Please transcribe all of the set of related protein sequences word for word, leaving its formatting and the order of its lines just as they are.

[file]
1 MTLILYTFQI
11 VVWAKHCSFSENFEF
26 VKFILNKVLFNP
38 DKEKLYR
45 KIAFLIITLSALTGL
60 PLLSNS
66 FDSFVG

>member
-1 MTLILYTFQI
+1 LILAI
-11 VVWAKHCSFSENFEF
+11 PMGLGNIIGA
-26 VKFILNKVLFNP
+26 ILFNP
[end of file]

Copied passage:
1 MTLILYTFQI
11 VVWAKHCSFSENFEF
26 VKFILNKVLFNP
38 DKEKLYR
45 KIAFLIITLSALTGL
60 PLLSNS
66 FDSFVG

>member
-1 MTLILYTFQI
+1 LILAI
-11 VVWAKHCSFSENFEF
+11 PMGLGNIIGA
-26 VKFILNKVLFNP
+26 ILFNP